An SSD will dramatically speed up anything that's I/O bound. Examples might include large compiles with lots of files, database work or slinging around large bodies of web content. Generally your punters' user experience on machines with SSDs will be much better.
Currently SSDs are quite expensive compared to consumer level hard drives or even enterprise class 15k RPM disks, but the cost of an X25M is still going to be a small fraction of the overall hardware and software costs of the desktop. If you're comparing it to an array of disks in the machine it may even be cheaper.
80GB is a lot of installed software and most development environments don't involve tens of gigabytes of data. For comparison, I have a development machine with VS, SQL Server, several business intelligence tools including MicroStrategy and quite a bit of other software, which takes about 45GB of disk space in total. The code base and other random files on the disk take about another 10GB(1).
You can manage disk space on an ad-hoc basis. If one of your punters runs out of space you can expand their machine by adding a second disk. SSDs might be prohibitively expensive if you're into HD video editing, genome sequencing or ETL development, but they're not likely to be a major issue otherwise.
NAS and gigabit ethernet are commodity items and make a good 'fast enough' platform for secondary storage unless you are working with large data volumes. Overall, I would expect workstations with SSDs and secondary storage on NAS hardware to perform well for most workloads.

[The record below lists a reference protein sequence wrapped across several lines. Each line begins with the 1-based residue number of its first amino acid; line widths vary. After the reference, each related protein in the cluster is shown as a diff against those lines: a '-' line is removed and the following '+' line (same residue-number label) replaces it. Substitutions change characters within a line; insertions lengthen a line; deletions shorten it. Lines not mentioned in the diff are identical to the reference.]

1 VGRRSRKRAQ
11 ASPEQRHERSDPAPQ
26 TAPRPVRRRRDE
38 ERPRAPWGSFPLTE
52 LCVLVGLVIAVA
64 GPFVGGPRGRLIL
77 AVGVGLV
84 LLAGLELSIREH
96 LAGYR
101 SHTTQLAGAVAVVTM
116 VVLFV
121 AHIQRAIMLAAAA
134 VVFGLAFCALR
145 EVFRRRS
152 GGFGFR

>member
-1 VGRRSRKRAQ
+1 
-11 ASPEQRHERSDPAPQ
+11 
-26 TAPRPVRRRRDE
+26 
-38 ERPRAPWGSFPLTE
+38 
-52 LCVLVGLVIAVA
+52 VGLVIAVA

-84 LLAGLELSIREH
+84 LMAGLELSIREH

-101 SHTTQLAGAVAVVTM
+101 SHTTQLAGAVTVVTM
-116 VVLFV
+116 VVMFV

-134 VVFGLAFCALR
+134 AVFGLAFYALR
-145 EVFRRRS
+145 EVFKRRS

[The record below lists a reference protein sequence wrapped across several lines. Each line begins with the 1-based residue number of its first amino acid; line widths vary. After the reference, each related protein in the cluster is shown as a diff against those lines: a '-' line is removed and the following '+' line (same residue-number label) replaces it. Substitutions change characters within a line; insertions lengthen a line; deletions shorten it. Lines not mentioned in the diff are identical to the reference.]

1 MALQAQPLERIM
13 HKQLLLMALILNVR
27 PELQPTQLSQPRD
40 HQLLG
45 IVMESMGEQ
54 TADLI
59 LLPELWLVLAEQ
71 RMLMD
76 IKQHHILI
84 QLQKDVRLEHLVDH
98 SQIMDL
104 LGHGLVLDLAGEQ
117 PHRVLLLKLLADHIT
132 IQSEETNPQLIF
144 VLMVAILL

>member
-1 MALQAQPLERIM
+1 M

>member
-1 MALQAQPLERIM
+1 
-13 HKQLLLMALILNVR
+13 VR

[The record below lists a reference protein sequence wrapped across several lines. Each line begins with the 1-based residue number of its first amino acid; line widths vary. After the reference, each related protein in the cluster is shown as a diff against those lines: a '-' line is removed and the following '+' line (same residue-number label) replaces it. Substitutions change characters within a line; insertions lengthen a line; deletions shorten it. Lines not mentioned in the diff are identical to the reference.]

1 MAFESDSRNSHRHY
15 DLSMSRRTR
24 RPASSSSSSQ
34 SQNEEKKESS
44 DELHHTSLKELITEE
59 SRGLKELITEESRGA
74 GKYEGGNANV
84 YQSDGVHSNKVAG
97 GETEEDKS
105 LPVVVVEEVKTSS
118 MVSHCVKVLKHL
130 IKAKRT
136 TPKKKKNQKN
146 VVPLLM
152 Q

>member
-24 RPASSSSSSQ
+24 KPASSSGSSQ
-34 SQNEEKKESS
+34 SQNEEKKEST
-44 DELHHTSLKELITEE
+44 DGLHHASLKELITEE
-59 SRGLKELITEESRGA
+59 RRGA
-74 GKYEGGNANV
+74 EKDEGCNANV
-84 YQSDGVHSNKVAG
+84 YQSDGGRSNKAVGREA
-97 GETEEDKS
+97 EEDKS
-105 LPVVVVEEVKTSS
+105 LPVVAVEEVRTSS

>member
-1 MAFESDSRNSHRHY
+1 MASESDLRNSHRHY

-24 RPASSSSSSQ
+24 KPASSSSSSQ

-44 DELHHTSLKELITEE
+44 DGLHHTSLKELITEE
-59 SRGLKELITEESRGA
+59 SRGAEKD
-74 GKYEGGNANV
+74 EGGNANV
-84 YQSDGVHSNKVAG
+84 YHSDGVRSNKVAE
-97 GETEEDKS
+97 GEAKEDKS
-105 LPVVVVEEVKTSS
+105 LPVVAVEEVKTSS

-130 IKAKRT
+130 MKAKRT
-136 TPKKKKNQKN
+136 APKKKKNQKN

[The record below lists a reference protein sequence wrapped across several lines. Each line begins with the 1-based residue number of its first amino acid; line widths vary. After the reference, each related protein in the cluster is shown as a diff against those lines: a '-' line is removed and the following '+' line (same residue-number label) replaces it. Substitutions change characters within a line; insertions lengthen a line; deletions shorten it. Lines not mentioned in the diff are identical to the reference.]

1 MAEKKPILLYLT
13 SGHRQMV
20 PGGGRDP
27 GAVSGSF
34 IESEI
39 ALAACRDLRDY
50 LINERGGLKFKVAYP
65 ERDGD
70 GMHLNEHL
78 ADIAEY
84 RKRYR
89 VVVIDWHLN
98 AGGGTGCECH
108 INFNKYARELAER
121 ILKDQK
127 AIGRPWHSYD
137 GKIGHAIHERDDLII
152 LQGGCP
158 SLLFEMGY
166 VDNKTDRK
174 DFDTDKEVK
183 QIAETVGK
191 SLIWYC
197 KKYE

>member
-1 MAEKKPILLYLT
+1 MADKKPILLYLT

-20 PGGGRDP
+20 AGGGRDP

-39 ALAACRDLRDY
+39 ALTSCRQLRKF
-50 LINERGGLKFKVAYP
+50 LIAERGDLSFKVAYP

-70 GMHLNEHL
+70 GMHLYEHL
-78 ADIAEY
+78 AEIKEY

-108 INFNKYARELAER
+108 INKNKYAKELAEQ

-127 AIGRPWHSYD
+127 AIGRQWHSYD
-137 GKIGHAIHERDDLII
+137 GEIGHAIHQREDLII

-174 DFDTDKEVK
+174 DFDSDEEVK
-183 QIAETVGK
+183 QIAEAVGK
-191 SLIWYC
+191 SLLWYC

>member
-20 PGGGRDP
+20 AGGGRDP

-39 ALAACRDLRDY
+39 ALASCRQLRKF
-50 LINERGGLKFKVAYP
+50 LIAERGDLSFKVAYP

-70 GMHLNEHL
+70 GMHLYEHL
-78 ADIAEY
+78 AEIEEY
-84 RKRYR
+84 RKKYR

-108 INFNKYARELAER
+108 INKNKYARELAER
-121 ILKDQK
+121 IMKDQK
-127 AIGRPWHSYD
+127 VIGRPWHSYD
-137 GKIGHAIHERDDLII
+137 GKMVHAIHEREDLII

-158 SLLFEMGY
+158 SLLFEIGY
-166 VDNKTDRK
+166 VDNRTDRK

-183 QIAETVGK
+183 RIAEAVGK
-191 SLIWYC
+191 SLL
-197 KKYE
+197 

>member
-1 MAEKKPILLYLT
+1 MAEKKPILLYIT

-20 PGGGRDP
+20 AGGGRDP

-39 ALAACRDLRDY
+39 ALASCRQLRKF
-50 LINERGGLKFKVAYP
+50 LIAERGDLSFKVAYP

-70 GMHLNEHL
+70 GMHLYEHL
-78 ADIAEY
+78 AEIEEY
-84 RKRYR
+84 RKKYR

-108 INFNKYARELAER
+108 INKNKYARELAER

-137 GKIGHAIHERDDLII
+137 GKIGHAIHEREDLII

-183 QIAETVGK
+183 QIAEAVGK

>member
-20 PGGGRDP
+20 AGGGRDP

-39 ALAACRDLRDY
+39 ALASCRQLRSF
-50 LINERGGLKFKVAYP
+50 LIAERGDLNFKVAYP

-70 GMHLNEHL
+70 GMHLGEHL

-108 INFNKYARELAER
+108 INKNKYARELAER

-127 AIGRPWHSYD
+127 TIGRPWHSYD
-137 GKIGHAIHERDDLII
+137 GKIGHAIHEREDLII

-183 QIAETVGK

For W7, the I/O latency is dominated by disk head seeks and rotational latency rather than bulk data transfer. A SSD will be dramatically faster on this type of workload than even a large number of disks in a RAID-0.
The SSD will be more reliable - no moving parts.
An SSD will run fine in a standard case/PSU.
For a Windows 7 developer workload I would expect to see SSDs provide by far the best performance. SSDs are already viewed as quite a good way to extend the usable life of a laptop - many models are sold with PATA interfaces for precisely this reason.
At a guess, I would say that a SSD would expand the lifespan of your computers quite substantially. Given the relative cost of hardware to salaries in Romania, that might be enough to make the business case by itself.
- They are somewhat pricey and not very large, but as above 80GB is actually quite a lot of room. Wear levelling is pretty much a solved problem in modern SSDs, so that's a non-issue these days.